March 18, 2013
This legislative session has seen several bills filed that could have serious consequences for public education. In this space, we have discussed the privatization of public education through the explosive growth of charter schools, which will drain traditional public schools of resources.
This week, Senate Bill 337 was filed. The bill creates a North Carolina Public Charter Schools Board.
Charter schools can be problematic in several ways: they take public money from public s but oversight and accountability are also serious issues. The task for oversight became much more difficult when the cap of 100 charter schools was lifted during the 2011 legislative session.
The Department of Public Instruction’s Office of Charter Schools was already asked to accomplish a monumental task when there were 100 charters and only six staff members when it was fully staffed. Sarah Ovaska, NC Policy Watch's investigative reporter, documented a major issue about the oversight of charter schools when she reported about Quality Education Academy and its basketball program.
The rapid expansion of charter schools will be given an even bigger boost if Senate Bill 337 becomes law. In order to qualify for the Public Charter Schools Board, a member “shall have demonstrated an understanding of and a commitment to charter schools as a strategy for strengthening public education.”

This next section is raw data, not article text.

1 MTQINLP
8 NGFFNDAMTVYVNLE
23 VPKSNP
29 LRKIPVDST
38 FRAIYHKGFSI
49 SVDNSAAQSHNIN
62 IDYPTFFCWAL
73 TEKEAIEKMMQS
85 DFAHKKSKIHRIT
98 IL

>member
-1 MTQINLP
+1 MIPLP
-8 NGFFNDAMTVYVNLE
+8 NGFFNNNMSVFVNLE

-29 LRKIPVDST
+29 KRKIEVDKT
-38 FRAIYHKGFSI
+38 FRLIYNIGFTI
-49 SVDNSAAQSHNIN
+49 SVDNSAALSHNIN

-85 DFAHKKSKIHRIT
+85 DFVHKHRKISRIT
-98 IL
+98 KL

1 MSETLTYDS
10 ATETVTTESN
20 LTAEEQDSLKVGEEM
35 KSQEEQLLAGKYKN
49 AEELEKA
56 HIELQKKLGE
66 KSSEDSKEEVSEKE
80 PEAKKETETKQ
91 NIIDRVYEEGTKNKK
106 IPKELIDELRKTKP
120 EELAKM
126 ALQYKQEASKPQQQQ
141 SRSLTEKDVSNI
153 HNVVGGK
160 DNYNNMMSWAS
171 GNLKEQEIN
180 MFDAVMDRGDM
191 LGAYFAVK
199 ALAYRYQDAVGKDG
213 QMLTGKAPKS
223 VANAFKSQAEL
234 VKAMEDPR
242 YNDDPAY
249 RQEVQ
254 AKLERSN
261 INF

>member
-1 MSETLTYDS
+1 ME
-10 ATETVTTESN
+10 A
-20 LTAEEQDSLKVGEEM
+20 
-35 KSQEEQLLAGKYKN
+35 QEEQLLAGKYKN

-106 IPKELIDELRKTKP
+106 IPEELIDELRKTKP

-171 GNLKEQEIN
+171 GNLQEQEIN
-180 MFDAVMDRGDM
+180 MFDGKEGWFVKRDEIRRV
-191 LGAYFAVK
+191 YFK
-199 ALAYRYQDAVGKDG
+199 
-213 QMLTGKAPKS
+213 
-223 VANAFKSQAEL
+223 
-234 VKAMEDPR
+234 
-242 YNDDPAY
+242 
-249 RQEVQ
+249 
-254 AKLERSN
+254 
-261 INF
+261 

The Charter School Advisory Board, which has been responsible for reviewing charter school applications, did not consist solely of people who believed blindly in charter schools. There were people who may have dissented. It is doubtful that there will be much dissension on the Public Charter Schools Board.
Perhaps the most troubling aspects of this bill concern the apparent conflict with the North Carolina Constitution. The bill states that the Charter Schools Board “shall be located administratively within the Department of Public Instruction but shall exercise its powers and duties independently of the State Board of Education and Department of Public Instruction.”
Article IX, Section 5 gives the State Board of Education the power to “supervise and administer the free public school system and the educational funds provided for its support.” The State Board of Education is the constitutional entity responsible for public schools. Charter schools are public schools so they should continue to be governed by the State Board of Education.
SB 337 states that the State Board of Education “shall have the authority to veto by a three fourths vote any action adopted by vote of the Charter Board if the State Board's veto vote is taken within 45 days of the date the Charter Board voted to adopt the action.” It does not make sense that the body that was constitutionally created to supervise and administer public schools should have to override a legislatively created body given power without a constitutional amendment. When the bill that lifted the cap was making its way through the legislative process, there was a similar provision requiring the State Board to override the Charter School Advisory Board. It was likely unconstitutional then, and it is likely to be unconstitutional now.
One of the last things that North Carolina needs is a possibly unconstitutional entity continuing the explosive growth of unaccountable charter schools that siphon money and resources from traditional public schools.
More interesting information:
Sarah Ovaska’s blog on Senate Bill 337
Op-ed from our colleague Jason Langberg
NC Policy Watch’s Education Reporter Lindsay Wagner’s profile of a State Board of Education Nominee